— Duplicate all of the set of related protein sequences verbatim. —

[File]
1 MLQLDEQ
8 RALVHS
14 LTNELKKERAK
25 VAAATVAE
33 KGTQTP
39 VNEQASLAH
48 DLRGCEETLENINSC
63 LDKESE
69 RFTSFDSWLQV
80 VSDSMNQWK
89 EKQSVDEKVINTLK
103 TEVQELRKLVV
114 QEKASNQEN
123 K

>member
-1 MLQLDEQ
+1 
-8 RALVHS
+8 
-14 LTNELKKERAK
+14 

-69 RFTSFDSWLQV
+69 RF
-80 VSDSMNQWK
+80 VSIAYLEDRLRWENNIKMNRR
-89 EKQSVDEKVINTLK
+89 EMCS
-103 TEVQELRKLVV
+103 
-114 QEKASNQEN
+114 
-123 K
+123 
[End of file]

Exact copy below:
1 MLQLDEQ
8 RALVHS
14 LTNELKKERAK
25 VAAATVAE
33 KGTQTP
39 VNEQASLAH
48 DLRGCEETLENINSC
63 LDKESE
69 RFTSFDSWLQV
80 VSDSMNQWK
89 EKQSVDEKVINTLK
103 TEVQELRKLVV
114 QEKASNQEN
123 K

>member
-1 MLQLDEQ
+1 
-8 RALVHS
+8 
-14 LTNELKKERAK
+14 

-69 RFTSFDSWLQV
+69 RF
-80 VSDSMNQWK
+80 VSIAYLEDRLRWENNIKMNRR
-89 EKQSVDEKVINTLK
+89 EMCS
-103 TEVQELRKLVV
+103 
-114 QEKASNQEN
+114 
-123 K
+123 